Sometimes I sit in a restaurant or wander slowly through a store and I think about how the business has been there for whatever total of years, and the employees put in their shifts and look forward to their breaks. There is always a lot of hustle and bustle, there is always routine. The faces change, and sometimes the owners change, and at the end of the day, what has changed? A few more people have been fed, some more items have been sold, and for what purpose? Making money, and staying in business for another day. That is all well and good for a capitalist system, but what a mind-killing bore. There is nothing to work towards. There are no goals, at least not for the drones who do all the work (I imagine the owners have a goal of dominating their particular business; I learned that from the game of Monopoly). As a teacher, I and my students have a challenge, one that has a beginning and an ending. It may be that a student's goal is to pass the course somehow and move on, so they can start a career and...make money like a good capitalist. But I have the challenge of guiding students to know something more than they did when they started (what we call student learning outcomes). And the information is something that enriches their lives (and in the odd case, maybe even saving their lives; think earthquake preparedness).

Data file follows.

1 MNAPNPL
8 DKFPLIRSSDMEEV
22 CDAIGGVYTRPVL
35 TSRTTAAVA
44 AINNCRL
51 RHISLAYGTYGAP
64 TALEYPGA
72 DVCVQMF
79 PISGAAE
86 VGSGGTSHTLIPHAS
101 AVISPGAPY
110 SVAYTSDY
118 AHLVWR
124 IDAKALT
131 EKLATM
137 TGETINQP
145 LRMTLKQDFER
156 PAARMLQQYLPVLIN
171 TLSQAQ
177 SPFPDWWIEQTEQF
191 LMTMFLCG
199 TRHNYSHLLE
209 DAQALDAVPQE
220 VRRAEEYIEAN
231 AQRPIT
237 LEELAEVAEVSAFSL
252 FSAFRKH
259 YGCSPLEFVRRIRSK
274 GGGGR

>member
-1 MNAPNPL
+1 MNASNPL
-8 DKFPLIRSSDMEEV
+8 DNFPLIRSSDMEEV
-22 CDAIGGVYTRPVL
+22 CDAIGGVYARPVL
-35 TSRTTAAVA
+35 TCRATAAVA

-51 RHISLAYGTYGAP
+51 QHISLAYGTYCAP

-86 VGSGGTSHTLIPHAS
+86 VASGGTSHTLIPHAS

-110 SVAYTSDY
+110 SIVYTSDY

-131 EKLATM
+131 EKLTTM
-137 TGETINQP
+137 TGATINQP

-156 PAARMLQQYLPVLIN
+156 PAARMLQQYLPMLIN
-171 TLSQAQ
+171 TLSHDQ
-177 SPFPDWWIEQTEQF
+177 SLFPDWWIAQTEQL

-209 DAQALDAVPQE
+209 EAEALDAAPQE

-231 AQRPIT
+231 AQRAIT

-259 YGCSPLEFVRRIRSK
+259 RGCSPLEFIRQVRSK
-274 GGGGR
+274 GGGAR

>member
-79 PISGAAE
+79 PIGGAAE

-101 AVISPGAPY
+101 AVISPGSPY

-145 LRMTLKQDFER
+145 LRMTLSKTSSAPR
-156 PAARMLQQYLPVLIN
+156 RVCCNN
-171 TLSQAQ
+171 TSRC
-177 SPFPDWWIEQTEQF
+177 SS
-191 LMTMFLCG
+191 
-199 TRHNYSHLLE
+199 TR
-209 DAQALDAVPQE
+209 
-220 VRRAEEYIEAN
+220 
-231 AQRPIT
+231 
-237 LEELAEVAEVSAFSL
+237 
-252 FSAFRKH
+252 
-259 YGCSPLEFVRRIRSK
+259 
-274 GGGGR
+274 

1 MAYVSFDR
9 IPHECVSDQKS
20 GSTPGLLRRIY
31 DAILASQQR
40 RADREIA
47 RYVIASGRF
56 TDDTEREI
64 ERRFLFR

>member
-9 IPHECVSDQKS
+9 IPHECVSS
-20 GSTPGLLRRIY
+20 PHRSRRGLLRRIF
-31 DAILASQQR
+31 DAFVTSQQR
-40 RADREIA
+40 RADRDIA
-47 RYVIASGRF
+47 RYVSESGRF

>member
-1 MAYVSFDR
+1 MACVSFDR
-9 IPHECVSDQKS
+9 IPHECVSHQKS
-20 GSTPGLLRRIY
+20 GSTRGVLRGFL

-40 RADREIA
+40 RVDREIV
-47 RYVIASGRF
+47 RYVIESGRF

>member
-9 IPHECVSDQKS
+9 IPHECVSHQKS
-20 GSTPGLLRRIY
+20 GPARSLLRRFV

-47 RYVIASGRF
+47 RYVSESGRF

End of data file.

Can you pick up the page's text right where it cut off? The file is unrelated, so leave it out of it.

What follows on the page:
We get to be creative
The art of teaching constantly requires thinking up new ways to enable learning on the part of the student. I have to challenge myself to break out of a mold when something isn't working. And I love drawing; by the end of the day I am usually covered with colored chalk. I've also grown to love photography, too.